You have all been so accepting of me and have learned that where love is then there exists tolerance, understanding , forgiveness and happiness.

I think you know that you can be whoever you are and what you want to be without any fear of rejection from me or your mother.  You are each, unique and wonderful.

You know that education, hard work and self sufficiency are the hallmarks that we have tried to raise you under.  Your mom and I also tried to teach you about compassion, service and love.  We also tried to help you embrace healthful living, a love of sports, and a development of spirituality.

I particularly want you to continue to discover your heritage and that part of it is the Chamorro culture from Guam.  Only a very few in the world share that bloodline and from its history and traditions you can be armed with principles and ancestral strength to help you move into the future proudly.

Yes, it a Happy Father’s Day for me.  I have you Four.  You are my Fantastic Four!   I love you!  You are what L-O-V-E means to me!

Your very own  “Fabulous”,

Dad

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30 thoughts on “Divorced, Gay and a Dad- What It Means to Me

  1. This is a very real story that many argentinian gay divorced men are living too. I guess it can help many other people understand what we go through in a situation like here described.
    thanks, Diego.

  2. Same scenario, married for 20 years, however he has yet to come out to his family. He has no contact with his children because he is still in denial. Religious convictions and not comfortable accepting himself for 47 years has kept him away. He left the family in 2006. There has been no verbal healing for any of us ( chlidren, not me) aside and talk to his children in hopes of rebuilding a future with them

  3. Denise,

    I am so sorry. I hope one day there might be some resolution. However for the children , I hope there may be some resources they can use to help them in the meanwhile.

    JP

  4. I am hurting and alone tonight looking for some comfort and stumbled across your story this evening. My story is similar but different also. I divorced in 3/2008 with 3 daughters. The marriage was very toxic from my sexual confusion, co-dependancy and an alcoholic wife. In 12/2008 my ex-wife entered into another relationship that was harmful for the kids. My 15 year old called me and begged me to take her full time knowing I was now living with another partner (who happened to be 19 – me being 41). I took her in with love and support. In 3/2010 my ex-wife dropped of my youngest daughter on my door step before leaving the state for a job that only lasted a few months. Since then she has not actively been in the girls life except for the every so often call, got married, separated, moved among 4 states and has been through several jobs. Through all this my partner (now 23) has been supportive and there every step of the way. My ex-wife has not been supportive of me and has taken every opportunity to fill my childrens minds with very narrow minded thoughts. The 2 kids living with me full time 24/7 have been very confused and has become increasingly more angry and hateful towards me making the home situation extremely tense. Now my 17 year old has decided to leave the house and my ex-wife popped back into their life to rescue the 16 year old. I am completely upset, scared for the girls and very sad. I hope that one day my kids will accept their father and understand I love them very much. Even though I hurt my ex-wife so badly, which I regret with every fiber, I do not feel it is fair for her to use this opportunity to intensify the division between the kids and me… Please share some words of hope and encouragement.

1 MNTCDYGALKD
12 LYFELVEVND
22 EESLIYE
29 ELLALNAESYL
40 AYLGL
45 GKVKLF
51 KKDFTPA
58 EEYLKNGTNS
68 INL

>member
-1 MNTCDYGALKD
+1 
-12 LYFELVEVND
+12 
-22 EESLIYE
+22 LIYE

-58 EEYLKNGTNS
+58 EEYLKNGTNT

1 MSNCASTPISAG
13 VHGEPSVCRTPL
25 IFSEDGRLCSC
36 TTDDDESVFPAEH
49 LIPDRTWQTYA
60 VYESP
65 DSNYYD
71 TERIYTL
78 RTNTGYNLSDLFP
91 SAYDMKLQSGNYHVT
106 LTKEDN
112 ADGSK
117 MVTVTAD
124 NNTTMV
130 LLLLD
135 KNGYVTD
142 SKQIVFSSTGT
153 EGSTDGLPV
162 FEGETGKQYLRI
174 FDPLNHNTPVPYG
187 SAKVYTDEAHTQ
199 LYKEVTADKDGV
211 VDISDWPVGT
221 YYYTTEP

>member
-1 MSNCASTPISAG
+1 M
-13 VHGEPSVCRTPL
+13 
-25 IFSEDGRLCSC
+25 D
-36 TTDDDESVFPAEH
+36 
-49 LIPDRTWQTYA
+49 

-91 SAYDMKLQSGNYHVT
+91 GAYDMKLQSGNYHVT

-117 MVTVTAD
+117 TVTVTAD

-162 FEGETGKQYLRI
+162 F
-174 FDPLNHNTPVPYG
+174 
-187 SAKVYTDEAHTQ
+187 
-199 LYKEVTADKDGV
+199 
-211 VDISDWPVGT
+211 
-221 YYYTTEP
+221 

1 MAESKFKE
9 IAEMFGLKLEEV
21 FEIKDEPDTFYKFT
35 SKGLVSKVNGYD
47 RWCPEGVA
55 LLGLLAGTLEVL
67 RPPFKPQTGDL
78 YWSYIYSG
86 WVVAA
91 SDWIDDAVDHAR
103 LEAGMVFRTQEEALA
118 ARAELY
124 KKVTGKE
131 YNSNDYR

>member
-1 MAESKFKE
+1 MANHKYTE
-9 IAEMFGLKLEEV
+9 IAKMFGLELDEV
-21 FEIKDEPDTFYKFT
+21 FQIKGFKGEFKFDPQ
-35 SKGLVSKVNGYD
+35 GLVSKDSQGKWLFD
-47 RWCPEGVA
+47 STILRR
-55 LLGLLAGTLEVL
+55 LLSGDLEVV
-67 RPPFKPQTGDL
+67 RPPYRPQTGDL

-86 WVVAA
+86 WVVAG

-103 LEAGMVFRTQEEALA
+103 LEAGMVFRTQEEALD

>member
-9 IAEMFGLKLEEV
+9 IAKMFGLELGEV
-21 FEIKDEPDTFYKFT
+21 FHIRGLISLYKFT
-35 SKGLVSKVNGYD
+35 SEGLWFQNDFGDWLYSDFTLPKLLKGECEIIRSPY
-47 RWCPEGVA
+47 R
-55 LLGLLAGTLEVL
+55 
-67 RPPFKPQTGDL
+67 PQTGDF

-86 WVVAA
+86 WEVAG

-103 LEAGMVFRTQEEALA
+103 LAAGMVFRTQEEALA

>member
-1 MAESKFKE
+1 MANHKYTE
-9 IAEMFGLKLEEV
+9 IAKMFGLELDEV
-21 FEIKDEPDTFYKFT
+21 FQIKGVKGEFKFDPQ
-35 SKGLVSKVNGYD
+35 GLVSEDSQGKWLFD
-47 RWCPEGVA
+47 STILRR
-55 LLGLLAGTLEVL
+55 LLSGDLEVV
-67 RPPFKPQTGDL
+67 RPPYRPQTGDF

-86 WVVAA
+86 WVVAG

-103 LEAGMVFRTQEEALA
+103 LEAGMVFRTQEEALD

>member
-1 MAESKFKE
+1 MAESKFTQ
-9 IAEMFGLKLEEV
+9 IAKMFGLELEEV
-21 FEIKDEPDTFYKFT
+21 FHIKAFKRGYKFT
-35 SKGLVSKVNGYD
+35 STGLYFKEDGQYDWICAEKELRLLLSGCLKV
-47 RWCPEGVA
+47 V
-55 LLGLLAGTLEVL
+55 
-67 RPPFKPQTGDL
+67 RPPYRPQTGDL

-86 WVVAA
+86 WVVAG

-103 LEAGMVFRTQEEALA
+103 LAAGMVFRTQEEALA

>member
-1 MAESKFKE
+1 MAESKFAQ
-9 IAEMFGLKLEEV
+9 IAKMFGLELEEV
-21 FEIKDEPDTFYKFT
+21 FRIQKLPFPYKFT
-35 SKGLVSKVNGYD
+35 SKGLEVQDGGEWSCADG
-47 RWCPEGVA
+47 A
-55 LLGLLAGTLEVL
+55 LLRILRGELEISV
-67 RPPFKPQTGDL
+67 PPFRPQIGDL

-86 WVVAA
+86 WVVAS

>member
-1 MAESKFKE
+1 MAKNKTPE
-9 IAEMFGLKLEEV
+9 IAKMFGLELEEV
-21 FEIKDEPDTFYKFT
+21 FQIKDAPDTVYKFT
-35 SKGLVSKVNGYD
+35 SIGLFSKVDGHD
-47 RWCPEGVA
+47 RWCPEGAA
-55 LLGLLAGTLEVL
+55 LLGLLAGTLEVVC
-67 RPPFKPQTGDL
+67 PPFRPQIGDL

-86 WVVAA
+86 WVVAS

5. Mark,

    I really feel for you and I know this must be a very difficult time. I know your heart is broken. Your children are torn because they love both their parents despite the bitterness that has come from this divorce. Even with your ex-wife’s behavior, it is important not to react to her in such a way that will disparage her in front of the children. It will only come back to bite you.

    Her negative behavior to you will only come back to her haunt her one day. Continue to love your children. It really is about them. They are still young and they will eventually come to the realization that their father loves them.

    I would suggest seeking counseling on the matter. If their safety or well being is an issue with their mother, it is your right to check in with child protective services or similar services to make sure their interests are protected.

    In the meantime, nurture the relationship with your partner and show your children what a loving, wholesome relationship can be like. It does not matter if you are gay. They will see it as an example of what true love with the right person can be like. That is the legacy you can leave them.

    This storm will pass. It is a rough one. As a parent , you can only love your babies and do all you can to protect them. However, they make their choices. I promise you they will come back to love eventually.

    JP

  6. Remarkable life story. I am sure you have touched the personal lives of many others who have yet to breath your air of freedom you now live. Kudos to you for sharing your personal testament, as you walk the path of self-discovery, self-exploration, self-acceptance, and ongoing self-renewal. You make us all proud in standing up for your Truth.

  7. Wow…..such wonderful stories……I also just divorced because I came out….have a wonderful daughter and my ex-wife is already dating and feels then need to tell me how wonderful this new man is and how they plan to do all the things like golfing, traveling…etc……..you feel like you are being replaced…….
    Rob